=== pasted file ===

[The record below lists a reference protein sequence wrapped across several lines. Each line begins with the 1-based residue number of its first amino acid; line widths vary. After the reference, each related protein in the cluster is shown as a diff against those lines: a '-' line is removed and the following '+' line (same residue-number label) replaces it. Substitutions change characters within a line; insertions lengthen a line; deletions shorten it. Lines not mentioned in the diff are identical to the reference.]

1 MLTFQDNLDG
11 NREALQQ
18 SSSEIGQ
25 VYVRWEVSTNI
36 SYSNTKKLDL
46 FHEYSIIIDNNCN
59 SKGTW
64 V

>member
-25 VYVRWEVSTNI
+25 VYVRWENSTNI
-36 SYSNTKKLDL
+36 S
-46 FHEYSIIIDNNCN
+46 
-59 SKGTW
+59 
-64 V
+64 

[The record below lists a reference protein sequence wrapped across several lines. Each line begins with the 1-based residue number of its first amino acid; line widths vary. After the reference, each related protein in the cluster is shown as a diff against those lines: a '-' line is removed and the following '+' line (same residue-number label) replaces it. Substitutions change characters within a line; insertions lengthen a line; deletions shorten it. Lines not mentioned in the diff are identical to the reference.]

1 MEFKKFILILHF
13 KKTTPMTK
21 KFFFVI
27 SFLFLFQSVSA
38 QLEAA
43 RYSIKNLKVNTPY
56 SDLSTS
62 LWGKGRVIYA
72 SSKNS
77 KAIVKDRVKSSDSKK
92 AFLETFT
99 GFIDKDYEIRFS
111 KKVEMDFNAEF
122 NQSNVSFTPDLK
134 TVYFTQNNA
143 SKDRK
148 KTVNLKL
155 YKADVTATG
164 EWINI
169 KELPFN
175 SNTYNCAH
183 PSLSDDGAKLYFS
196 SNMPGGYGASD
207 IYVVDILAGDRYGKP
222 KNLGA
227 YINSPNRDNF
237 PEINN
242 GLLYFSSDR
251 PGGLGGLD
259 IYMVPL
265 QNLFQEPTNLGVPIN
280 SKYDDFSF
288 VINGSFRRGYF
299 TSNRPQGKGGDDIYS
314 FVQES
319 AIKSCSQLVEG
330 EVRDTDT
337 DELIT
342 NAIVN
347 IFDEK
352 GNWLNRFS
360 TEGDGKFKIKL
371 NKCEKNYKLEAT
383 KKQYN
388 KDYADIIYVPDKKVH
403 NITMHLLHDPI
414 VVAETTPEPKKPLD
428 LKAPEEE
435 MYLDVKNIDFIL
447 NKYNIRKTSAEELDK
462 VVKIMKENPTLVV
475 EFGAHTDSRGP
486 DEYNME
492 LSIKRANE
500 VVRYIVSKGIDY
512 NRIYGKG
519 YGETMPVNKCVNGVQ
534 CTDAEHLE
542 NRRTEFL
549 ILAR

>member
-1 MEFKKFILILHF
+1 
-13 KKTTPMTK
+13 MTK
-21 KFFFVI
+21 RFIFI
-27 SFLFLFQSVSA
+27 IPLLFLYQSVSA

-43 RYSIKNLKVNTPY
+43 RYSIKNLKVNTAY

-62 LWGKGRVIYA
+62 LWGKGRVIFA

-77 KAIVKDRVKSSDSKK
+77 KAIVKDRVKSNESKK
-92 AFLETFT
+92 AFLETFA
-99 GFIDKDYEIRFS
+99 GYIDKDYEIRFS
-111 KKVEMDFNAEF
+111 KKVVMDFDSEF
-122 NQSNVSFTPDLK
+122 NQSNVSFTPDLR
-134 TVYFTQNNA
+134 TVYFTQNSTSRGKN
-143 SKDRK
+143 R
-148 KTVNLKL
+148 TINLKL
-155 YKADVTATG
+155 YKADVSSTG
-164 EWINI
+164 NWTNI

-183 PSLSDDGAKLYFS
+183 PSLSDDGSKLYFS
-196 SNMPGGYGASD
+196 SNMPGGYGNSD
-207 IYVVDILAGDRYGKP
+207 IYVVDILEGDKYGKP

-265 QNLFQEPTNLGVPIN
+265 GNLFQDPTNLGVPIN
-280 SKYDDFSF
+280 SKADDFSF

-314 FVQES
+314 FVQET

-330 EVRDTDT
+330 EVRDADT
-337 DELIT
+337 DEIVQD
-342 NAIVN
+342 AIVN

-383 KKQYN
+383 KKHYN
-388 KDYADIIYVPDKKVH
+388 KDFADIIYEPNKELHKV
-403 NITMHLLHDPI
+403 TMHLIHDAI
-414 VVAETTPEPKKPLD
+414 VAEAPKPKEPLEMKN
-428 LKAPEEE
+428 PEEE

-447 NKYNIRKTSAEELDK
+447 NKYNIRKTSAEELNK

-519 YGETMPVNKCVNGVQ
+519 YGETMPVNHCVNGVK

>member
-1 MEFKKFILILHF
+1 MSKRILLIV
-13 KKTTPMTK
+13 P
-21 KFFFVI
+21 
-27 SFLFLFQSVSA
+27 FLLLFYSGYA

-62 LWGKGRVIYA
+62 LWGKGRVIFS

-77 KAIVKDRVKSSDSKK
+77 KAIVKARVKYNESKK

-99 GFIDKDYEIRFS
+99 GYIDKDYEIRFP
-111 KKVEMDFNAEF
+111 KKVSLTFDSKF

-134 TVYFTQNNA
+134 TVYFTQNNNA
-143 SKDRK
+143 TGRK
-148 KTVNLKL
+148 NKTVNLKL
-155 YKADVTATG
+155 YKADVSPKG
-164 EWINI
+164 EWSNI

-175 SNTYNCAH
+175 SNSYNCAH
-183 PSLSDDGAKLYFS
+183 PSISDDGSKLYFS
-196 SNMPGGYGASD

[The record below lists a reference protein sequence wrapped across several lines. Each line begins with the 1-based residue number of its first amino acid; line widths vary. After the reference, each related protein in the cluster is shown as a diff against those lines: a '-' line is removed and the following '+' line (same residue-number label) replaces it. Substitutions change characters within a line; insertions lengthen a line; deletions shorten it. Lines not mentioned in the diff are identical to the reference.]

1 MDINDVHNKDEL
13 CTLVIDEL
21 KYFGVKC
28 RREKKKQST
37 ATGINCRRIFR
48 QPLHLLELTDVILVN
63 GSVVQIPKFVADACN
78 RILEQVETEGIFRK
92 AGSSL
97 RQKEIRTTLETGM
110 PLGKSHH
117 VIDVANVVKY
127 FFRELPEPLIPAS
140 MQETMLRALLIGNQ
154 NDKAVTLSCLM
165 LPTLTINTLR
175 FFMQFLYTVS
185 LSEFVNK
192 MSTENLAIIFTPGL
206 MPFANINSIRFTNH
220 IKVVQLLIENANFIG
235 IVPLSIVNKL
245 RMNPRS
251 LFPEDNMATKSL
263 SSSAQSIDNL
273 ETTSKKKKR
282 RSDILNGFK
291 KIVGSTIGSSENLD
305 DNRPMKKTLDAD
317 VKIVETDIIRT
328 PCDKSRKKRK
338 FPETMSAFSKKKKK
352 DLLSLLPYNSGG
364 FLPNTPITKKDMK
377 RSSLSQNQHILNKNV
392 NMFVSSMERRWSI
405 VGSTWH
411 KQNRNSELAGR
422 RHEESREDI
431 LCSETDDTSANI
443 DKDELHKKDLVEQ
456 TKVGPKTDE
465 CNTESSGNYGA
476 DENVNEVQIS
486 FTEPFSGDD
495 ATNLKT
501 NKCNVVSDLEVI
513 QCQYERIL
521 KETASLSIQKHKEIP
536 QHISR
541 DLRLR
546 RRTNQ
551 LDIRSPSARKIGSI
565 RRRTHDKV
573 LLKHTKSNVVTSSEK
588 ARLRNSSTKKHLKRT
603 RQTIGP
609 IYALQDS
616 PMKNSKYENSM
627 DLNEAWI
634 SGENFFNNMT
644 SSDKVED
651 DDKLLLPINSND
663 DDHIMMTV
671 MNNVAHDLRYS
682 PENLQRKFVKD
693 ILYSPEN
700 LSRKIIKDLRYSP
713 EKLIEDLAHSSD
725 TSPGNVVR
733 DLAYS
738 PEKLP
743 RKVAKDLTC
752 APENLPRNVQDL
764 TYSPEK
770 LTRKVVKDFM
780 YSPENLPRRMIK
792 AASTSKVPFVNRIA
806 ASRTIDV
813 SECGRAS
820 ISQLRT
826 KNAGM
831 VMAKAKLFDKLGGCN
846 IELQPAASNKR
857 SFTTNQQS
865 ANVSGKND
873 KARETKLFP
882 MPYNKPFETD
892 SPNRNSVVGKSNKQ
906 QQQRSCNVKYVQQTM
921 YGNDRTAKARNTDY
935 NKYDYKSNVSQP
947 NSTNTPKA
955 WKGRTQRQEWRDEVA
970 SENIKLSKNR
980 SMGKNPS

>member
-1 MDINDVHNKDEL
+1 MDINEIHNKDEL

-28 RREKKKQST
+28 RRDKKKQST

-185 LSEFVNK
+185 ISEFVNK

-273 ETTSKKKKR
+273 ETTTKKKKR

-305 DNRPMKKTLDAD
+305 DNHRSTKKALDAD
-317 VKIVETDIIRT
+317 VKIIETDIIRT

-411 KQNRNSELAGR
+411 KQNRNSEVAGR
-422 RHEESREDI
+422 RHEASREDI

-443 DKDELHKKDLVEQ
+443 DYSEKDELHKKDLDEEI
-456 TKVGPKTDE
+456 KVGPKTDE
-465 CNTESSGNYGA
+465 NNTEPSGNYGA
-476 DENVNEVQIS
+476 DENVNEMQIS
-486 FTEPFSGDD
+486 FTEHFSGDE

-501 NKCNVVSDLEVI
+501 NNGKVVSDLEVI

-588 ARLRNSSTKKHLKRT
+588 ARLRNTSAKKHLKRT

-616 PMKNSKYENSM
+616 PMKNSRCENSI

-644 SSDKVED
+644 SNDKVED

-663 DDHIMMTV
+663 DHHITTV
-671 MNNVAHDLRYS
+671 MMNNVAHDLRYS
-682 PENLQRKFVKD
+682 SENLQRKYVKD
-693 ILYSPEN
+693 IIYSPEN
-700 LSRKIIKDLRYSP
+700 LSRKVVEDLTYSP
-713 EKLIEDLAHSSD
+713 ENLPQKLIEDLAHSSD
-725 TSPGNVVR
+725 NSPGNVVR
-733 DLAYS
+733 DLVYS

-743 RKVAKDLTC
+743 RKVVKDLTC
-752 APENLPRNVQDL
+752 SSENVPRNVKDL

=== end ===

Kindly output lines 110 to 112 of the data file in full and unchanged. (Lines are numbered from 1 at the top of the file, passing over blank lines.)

+148 TINLKL
-155 YKADVTATG
+155 YKADVSSTG